Memory doesn’t always fade away. It can persist, even to our detriment. Those afflicted by post traumatic stress disorder are often haunted by memories and images of traumatic events to a point where it becomes unbearable. The ordeal they underwent keeps resurfacing over and over again.
The persistence of memory, especially the persistence of traumatic memory is likely a survival mechanism that developed in the distant past when human beings were constantly on the move. It was a way of remembering the bad things that happened and driving us away from similar circumstances. In our modern lives, traumatic circumstances may not be all that common. Still, we’re stuck with the memories, even when they are no longer useful.
Direct forgetting, that is just telling yourself, or being told by someone to forget, doesn’t seem to work. A traumatic experience causes our minds to be hyper-sensitive to certain concepts, words and surroundings. In one study, a group of women who had been sexually abused as children were given words that described traumatic experiences and then told to forget them. Very few could. While, on the other hand, the control group made up of women who had not been abused could easily forget. It appeared that traumatic experiences actually suppress the ability to forget. So, it seems that, in treating post traumatic stress disorder, we are actually up against a built-in mental mechanism designed to keep traumatic memories and things associated with them at the forefront of the mind.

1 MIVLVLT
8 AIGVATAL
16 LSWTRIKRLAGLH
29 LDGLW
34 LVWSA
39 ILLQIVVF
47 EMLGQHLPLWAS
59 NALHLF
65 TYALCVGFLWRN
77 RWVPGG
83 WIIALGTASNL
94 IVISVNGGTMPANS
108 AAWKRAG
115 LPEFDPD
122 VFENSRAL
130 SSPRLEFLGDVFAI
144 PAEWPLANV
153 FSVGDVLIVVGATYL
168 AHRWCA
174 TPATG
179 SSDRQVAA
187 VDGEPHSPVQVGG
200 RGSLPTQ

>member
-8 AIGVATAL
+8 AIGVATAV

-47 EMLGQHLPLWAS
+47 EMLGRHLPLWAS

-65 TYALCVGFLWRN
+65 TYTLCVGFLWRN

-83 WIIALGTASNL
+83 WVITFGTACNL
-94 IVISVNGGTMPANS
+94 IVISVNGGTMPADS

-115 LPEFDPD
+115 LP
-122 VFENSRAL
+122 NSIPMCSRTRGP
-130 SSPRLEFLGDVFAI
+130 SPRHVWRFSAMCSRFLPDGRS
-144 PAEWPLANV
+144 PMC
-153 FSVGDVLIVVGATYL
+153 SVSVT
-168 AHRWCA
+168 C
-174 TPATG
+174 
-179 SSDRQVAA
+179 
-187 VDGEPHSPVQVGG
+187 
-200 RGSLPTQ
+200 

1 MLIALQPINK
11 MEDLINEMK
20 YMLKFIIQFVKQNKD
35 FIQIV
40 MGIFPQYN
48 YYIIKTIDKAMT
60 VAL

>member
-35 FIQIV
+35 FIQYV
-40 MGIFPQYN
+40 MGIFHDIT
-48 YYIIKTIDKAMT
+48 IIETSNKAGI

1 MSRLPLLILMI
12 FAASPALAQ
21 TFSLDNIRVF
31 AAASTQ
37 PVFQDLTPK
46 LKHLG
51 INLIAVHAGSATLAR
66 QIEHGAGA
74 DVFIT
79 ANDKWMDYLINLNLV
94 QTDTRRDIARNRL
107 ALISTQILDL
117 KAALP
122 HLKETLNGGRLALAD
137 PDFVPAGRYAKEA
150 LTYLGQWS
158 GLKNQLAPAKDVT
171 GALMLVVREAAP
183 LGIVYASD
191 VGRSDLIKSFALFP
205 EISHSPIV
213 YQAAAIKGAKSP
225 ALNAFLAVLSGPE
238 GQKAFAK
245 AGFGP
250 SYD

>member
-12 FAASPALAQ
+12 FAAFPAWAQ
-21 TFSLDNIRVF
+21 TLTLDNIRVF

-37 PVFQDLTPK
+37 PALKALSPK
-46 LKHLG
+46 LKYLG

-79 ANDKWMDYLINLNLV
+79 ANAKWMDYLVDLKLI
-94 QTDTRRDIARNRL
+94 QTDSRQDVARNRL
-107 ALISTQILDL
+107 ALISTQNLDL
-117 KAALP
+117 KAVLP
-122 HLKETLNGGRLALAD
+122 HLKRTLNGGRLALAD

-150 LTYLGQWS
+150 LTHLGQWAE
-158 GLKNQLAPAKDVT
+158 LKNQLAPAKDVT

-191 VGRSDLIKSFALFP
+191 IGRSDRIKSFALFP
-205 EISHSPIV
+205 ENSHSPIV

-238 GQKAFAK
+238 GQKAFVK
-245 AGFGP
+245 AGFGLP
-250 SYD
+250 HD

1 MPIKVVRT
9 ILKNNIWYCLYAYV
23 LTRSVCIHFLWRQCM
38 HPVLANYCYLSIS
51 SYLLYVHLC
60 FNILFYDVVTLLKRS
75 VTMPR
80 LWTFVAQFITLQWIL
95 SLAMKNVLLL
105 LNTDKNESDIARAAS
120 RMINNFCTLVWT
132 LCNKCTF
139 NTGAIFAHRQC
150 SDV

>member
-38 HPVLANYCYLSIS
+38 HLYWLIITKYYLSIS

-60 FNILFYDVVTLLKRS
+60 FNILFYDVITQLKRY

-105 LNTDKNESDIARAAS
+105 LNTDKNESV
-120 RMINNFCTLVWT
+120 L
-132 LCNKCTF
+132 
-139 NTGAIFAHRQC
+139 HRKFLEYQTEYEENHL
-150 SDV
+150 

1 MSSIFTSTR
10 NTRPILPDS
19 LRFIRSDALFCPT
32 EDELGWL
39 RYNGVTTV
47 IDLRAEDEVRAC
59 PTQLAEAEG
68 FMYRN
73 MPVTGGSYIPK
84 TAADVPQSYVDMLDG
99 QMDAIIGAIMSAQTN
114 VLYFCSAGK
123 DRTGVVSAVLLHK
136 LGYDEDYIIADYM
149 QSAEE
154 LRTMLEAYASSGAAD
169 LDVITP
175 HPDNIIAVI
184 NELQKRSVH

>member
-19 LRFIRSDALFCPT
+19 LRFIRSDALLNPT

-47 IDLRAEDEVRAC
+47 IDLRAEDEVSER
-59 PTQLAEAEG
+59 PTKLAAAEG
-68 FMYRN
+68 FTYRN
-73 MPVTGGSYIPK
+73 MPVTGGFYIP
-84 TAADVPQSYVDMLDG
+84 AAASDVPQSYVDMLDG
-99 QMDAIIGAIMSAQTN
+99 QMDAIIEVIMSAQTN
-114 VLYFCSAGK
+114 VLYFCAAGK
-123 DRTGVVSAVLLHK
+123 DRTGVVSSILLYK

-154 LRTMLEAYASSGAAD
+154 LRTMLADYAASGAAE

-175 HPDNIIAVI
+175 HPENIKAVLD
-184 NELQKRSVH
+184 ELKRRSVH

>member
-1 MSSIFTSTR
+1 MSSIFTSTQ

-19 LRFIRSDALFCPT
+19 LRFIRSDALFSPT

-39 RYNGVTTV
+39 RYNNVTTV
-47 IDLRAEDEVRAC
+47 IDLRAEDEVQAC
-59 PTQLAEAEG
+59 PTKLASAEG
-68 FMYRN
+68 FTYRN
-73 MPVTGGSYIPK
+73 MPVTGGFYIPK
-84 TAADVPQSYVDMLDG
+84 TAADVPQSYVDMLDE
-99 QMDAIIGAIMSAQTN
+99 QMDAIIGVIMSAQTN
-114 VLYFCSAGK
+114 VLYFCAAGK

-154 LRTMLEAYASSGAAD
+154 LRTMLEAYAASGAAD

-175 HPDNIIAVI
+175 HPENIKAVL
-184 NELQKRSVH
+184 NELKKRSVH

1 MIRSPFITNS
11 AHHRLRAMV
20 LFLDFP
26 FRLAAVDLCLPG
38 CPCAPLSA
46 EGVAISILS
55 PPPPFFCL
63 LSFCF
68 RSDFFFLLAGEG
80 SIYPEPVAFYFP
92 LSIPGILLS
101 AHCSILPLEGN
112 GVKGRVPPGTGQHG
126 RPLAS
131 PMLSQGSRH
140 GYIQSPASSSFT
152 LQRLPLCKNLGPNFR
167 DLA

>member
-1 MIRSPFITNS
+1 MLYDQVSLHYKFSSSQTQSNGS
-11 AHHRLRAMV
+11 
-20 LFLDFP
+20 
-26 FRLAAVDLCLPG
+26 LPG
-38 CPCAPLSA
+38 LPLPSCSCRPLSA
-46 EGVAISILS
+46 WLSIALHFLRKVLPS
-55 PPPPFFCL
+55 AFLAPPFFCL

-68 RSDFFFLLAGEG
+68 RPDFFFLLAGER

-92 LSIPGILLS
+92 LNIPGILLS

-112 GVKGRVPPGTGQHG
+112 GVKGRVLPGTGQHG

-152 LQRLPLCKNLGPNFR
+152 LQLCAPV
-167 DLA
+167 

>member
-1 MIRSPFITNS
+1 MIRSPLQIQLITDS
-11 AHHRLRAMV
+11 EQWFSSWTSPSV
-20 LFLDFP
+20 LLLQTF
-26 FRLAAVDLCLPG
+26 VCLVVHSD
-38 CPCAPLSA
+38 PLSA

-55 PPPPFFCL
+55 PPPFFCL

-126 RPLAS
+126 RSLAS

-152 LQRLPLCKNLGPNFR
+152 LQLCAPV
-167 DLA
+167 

This mechanism can have often be linked to depression. It can create a vicious cycle where thinking about traumatic past events can lead to depression and depression can lead to more thinking about traumatic past events.
Studies have shown that when people are encouraged to be introspective, they often tend to recall negative thoughts, while people whose attention is extroverted tend to recall more positive thoughts. Does this mean that the cure for depression is to be an outgoing extrovert?
Well, not really.
The persistence of memory and the tendency of traumatic experiences to persist is part of a memory system that has evolved for the purpose of survival. Our ability to remember consequences keeps us from making the same mistakes twice.
The number of life threatening, traumatic situations that the average person encounters has been greatly diminished in our modern world. Because of this, a mechanism that once kept us alive is now more often a hindrance than a help.
Will the day come when we evolve out of this little trap? Maybe, if things keep going as they are. However, if our descendants don’t have the cushy lives that we have, the persistence of memory might once more be a valuable survival tool.
Author Bio: Dr. Tali Shenfield is a Clinical Psychologist and a Director of Richmond Hill Psychology Center. She is a member of the Canadian Psychological Association and Ontario College of Psychologists. You can visit her professional blog here.